“This people draws near to me with their mouth, and honours me with their lips; but their heart is far from me. But in vain they do worship me, teaching for doctrines the commandments of men.” Matthew 15:8, 9.
“There can be no self-exaltation, no boastful claim to freedom from sin, on the part of those who walk in the shadow of Calvary’s cross. They feel that it was their sin which caused the agony that broke the heart of the Son of God, and this thought will lead them to self-abasement. Those who live nearest to Jesus discern most clearly the frailty and sinfulness of humanity, and their only hope is in the merit of a crucified and risen Saviour.
The sanctification now gaining prominence in the religious world carries with it a spirit of self-exaltation and a disregard for the law of God that mark it as foreign to the religion of the Bible. Its advocates teach that sanctification is an instantaneous work, by which, through faith alone, they attain to perfect holiness. “Only believe,” say they, “and the blessing is yours.” No further effort on the part of the receiver is supposed to be required. At the same time they deny the authority of the law of God, urging that they are released from obligation to keep the commandments. But is it possible for men to be holy, in accord with the will and character of God, without coming into harmony with the principles which are an expression of His nature and will, and which show what is well pleasing to Him?” –The Great Controversy, p. 471.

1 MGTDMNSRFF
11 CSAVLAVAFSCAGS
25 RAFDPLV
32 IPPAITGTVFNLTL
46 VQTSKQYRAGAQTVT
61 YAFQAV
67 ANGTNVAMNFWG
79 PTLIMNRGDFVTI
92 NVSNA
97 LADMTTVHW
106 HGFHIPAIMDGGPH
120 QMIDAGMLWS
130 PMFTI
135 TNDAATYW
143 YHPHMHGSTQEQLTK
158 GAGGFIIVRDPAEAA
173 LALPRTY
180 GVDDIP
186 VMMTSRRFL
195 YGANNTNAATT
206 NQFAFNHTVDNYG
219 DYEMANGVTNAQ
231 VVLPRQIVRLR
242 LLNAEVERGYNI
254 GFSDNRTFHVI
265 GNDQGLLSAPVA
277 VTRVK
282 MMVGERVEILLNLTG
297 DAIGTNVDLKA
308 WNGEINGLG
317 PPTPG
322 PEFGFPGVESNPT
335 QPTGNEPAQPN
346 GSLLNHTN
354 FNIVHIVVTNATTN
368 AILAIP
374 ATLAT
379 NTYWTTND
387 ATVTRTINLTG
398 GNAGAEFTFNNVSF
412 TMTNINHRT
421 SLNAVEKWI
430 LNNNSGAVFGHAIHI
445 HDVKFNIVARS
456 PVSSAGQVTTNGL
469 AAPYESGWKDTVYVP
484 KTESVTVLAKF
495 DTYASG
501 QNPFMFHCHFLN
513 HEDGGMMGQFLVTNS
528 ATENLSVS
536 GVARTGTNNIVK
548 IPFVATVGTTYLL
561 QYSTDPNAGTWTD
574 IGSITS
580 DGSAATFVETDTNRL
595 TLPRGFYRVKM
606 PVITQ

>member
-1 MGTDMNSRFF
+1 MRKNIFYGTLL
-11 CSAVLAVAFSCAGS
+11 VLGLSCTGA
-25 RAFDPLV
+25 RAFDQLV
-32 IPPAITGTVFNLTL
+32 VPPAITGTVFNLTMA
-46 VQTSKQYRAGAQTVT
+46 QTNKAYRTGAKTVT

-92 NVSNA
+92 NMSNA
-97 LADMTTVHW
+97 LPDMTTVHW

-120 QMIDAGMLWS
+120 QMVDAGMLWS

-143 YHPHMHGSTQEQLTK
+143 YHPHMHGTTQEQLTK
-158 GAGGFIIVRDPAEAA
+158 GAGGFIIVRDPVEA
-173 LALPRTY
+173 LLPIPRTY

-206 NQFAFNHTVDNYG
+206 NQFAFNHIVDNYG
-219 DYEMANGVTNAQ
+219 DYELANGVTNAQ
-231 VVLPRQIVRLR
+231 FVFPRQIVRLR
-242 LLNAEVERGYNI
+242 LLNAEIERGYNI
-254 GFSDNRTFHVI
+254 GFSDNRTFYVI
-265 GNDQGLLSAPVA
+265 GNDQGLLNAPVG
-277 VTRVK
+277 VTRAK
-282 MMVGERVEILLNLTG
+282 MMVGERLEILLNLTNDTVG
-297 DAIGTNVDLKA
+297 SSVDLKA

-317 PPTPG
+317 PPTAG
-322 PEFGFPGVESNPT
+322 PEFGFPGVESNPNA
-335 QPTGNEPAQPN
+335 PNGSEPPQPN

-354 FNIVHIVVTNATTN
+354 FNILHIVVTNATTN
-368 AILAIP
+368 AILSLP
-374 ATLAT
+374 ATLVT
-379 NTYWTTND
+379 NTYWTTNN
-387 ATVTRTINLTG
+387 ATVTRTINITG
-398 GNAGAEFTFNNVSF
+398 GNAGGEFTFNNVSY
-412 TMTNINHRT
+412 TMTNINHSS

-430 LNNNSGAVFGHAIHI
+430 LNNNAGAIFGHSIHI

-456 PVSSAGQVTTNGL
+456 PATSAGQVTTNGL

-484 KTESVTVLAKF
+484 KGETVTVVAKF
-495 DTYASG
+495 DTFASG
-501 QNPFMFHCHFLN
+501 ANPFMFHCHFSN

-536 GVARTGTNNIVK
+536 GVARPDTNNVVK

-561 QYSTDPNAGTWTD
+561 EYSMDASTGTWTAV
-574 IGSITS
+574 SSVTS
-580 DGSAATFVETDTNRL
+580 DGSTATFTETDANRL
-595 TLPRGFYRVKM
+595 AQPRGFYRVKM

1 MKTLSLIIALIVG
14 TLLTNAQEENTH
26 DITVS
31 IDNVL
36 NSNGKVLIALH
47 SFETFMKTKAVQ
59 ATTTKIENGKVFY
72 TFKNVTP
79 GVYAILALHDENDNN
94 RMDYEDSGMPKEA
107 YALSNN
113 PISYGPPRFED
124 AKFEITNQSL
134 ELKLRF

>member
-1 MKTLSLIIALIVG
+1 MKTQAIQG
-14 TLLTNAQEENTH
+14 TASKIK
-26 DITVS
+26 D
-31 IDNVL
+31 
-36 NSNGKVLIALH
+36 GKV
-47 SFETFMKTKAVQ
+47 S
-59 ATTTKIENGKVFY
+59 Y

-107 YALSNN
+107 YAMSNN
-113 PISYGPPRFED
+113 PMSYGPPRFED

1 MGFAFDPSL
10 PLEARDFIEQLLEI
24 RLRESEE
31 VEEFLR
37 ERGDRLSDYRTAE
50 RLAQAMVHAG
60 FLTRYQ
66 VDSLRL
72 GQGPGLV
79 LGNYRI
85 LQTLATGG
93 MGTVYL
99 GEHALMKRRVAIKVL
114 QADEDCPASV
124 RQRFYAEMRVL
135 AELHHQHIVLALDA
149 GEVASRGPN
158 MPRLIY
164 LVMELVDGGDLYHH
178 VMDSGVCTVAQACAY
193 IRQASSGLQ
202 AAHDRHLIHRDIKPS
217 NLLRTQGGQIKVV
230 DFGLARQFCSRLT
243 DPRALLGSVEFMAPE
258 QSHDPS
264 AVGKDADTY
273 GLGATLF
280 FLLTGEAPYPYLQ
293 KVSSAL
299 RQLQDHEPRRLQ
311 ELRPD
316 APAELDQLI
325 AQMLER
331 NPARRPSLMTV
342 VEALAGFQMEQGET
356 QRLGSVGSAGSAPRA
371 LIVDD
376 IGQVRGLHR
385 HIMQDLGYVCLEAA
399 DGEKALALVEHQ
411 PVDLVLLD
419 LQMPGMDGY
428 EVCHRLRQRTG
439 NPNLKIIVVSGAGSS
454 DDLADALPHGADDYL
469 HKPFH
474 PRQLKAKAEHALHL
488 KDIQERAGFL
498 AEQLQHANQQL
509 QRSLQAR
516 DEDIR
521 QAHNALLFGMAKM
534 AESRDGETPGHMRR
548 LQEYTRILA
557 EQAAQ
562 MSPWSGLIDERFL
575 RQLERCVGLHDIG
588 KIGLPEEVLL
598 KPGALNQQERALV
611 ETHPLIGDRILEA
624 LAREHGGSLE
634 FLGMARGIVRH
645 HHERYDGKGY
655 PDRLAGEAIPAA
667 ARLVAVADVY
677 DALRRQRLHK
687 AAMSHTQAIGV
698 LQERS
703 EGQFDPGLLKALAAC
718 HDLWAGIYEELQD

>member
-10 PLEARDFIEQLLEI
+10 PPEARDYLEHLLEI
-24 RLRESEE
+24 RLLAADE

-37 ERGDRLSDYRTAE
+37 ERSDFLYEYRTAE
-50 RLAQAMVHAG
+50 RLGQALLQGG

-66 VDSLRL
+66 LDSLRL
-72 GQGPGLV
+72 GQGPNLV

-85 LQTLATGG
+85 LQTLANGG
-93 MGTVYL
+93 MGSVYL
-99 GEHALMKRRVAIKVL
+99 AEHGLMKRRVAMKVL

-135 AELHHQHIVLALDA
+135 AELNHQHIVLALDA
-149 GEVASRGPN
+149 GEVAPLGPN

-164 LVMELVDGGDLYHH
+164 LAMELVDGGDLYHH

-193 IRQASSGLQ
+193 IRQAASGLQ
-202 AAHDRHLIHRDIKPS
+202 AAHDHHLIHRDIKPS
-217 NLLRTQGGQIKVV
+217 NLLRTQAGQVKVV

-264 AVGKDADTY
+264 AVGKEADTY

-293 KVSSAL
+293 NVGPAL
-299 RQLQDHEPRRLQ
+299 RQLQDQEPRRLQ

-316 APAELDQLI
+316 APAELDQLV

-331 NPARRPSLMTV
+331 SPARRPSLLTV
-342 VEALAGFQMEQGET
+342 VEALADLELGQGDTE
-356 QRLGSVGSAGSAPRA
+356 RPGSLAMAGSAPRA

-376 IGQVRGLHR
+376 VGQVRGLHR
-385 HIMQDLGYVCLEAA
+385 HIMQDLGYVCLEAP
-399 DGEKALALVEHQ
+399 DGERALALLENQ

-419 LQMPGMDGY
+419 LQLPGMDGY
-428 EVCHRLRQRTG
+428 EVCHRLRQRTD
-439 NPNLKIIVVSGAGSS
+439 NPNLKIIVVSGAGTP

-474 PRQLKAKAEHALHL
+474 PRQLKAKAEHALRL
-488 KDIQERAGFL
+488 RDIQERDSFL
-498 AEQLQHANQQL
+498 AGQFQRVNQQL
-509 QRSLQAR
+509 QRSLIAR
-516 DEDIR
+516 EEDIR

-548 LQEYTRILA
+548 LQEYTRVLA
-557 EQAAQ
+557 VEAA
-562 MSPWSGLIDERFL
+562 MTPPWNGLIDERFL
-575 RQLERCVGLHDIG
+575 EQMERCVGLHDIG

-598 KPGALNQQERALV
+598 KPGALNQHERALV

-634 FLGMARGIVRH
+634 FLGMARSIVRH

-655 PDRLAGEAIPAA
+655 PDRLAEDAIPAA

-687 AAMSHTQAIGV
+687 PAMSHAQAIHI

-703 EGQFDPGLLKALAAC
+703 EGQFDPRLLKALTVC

Questions to think about:
Is it correct to think that it is only enough to believe and then the blessing is ours?
Is self-exaltation sin?
Is it possible for men to be holy, in accord with the will and character of God, without coming into harmony with the principles which are an expression of His nature and will?